Palestine

Seven oxygen machines donated to the Palestinian Authority by a Norwegian development agency were seized by Israeli officials, Ma’an news agency said on June 25. The Ramallah-based PA health ministry said the machines were en route to hospitals in Gaza and the West Bank.

The ministry said in a June 24 statement that Israeli officials confiscated the machines, claiming the generators attached “came under the category of possible use for non-medical purposes” if they were delivered to Gaza.

US-Palestinian professor Saree Makdisi and Canadian-Palestinian lawyer Diana Buttu spoke on June 30 as part of a national tour to promote the international campaign for boycott, divestment and sanctions against Israel.

At the public meeting, Makdisi compared laws in apartheid South Africa with those in Israel and said “There are exact equivalent laws in Israel of all the African apartheid laws.”

He said the discrimination “begins with kids entering day care and continues for the rest of their lives”.

On June 14, Muhammad Juma Abu Wardeh, a 17-year-old Palestinian labourer, was shot and wounded by Israeli snipers along the “buffer zone” in eastern Gaza as he collected materials for a cement plant in Jabaliya, north of Gaza City.

Israel’s ongoing blockade against the Gaza Strip has prevented access to raw construction materials, forcing workers to risk their lives to trawl open agricultural areas for resources.

On June 20, US group Act Now to Stop War and Racism (ANSWER) released a statement, abridged below, on the blockade of the docks in Oakland that prevented an Israeli ship unloading its goods as part of the global boycott, divestment and sanctions campaign targetting apartheid Israel.

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On June 15, something amazing happened: British Prime Minister David Cameron apologised for the British army shooting Irish people.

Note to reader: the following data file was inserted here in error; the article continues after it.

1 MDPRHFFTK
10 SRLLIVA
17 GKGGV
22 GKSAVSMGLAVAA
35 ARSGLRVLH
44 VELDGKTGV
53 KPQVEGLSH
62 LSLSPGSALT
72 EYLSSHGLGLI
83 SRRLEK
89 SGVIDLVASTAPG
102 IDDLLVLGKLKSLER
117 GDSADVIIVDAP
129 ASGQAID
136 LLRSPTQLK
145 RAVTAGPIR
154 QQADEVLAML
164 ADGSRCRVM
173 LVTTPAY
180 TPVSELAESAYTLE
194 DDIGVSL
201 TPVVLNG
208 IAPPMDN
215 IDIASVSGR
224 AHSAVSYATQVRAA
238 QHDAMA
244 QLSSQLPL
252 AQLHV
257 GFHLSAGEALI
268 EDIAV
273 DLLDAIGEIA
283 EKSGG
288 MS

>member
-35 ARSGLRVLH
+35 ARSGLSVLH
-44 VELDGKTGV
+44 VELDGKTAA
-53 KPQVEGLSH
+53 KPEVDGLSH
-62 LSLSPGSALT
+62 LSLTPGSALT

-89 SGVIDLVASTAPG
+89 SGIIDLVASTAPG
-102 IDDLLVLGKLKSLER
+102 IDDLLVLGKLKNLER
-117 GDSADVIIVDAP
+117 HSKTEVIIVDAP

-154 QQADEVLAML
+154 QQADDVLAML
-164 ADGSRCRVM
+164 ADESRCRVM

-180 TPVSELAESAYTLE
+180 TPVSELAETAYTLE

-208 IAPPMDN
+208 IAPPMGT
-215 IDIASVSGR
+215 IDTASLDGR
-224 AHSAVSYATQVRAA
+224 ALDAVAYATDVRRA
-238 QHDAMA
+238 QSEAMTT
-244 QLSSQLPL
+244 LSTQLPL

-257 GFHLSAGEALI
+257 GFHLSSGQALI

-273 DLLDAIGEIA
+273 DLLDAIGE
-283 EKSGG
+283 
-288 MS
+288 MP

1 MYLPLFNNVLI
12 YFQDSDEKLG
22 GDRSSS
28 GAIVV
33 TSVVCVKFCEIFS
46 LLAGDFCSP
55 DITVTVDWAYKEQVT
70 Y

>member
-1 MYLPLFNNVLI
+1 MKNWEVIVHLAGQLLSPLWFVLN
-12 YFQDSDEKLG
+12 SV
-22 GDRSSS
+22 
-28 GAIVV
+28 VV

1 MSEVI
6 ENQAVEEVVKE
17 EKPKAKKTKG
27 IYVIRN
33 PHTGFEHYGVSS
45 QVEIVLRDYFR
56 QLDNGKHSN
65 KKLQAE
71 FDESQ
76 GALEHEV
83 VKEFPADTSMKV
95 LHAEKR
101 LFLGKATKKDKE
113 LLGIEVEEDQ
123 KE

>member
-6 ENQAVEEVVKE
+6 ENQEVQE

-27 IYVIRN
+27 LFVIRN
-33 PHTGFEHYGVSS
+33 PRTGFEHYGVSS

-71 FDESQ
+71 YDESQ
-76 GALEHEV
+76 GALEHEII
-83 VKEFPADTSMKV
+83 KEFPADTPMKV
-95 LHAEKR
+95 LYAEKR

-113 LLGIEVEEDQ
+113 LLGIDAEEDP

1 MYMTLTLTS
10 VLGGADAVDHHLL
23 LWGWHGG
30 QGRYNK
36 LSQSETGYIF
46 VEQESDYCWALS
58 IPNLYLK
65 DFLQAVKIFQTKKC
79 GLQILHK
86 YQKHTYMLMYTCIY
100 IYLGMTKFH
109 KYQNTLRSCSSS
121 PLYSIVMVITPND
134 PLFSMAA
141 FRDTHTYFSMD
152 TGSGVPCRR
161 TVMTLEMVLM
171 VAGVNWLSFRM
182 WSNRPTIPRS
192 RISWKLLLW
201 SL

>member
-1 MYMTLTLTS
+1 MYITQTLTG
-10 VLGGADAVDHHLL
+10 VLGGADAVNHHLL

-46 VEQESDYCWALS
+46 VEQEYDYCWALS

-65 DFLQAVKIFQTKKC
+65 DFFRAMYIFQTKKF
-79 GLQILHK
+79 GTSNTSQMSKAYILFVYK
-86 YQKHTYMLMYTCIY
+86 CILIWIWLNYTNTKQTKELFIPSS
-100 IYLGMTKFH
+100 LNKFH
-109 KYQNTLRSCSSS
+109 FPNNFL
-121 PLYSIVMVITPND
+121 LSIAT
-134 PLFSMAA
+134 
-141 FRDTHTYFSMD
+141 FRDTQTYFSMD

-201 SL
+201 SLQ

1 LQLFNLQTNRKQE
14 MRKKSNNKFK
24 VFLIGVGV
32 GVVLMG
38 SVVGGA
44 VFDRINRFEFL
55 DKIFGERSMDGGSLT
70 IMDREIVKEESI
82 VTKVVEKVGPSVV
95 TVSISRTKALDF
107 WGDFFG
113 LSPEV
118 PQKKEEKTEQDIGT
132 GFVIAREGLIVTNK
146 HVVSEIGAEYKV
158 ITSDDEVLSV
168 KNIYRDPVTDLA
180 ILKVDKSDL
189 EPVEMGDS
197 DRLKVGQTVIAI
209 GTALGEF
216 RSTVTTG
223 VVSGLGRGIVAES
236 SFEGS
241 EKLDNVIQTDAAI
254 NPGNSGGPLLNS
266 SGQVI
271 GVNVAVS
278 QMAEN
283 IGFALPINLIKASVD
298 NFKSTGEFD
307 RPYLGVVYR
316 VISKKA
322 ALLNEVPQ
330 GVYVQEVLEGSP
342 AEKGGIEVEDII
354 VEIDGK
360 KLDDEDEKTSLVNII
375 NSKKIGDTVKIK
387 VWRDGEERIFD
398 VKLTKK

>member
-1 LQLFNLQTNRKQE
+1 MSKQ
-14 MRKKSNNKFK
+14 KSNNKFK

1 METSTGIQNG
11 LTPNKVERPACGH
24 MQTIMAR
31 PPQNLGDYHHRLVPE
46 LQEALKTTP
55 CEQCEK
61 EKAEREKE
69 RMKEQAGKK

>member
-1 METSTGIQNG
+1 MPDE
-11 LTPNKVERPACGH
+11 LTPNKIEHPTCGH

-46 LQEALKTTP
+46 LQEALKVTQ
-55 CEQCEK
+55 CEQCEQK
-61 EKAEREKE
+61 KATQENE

“It was wrong”, said Cameron, after a government inquiry found the British army was responsible for the killing of 14 unarmed civil rights demonstrators, seven of them teenagers, in the 1972 Bloody Sunday massacre in Derry.

On January 30, 1972, up to 30,000 people marched in Derry, in the six Irish counties occupied by Britain, to demand an end to internment, a policy that allowed for the jailing of people without trial.

Lesbians, gays, bisexual, trans and intersex (LGBTI) people across the world have rejected Israel’s brutal occupation of Gaza and are coming out in support of the boycott, divest and sanctions (BDS) campaign.

In the wake of Israel’s bloody attack on the Freedom Flotilla and murder of peace activists on May 31, the myth that Israel is a liberal democratic state has been dispelled. But Israel continues to try to market itself as the only “gay haven” in the Middle East.

The murder of international peace activists on the Gaza flotilla by Israeli commandos marks a turning point in the international standing of the state of Israel. Even though we witnessed the horrific violence in Lebanon in 2006 and then in “Operation Cast Lead” in Gaza in 2008, Israel has largely been able to count on the support of the Western alliance and its clients in the Arab world.

Two days after the flotilla massacres on May 31, President Hosni Mubarak of Egypt announced in response to mass demonstrations in Cairo and across the world, that Egypt was opening the Rafah border crossing, breaching the siege of the Gaza Strip that holds its 1.5 million people in a stranglehold.

Hundreds of Gazans flocked to the southern-most border of the coastal enclave. Many were left waiting on the border for days, denied entry to Egypt.

Israel stands increasingly isolated following its attack on the peace flotilla, in which nine Turkish activists on board the Mavi Marmara were murdered and many more wounded.

The attack on the flotilla, like the siege of Gaza, is aimed at demoralising Palestinians and their supporters. But the global pressure was enough to force Israel to announce a token relaxation of the blockade of the 1.5 million people crammed into the tiny coastal strip.

“[We are] saddened by the mixture of politics and sports.”

So said a spokesperson for the Israeli Football Association in response to news on April 31 that the Turkish under-19 soccer team cancelled its match in Israel. Turkey's team made the move following the Israeli Navy's attack on the Gaza Freedom Flotilla that left at least nine dead and scores injured.

Then on June 1, the Swedish Football Association (SFA) announced that it would formally request European soccer's governing body to cancel Sweden's under-21 game in Israel on June 4.

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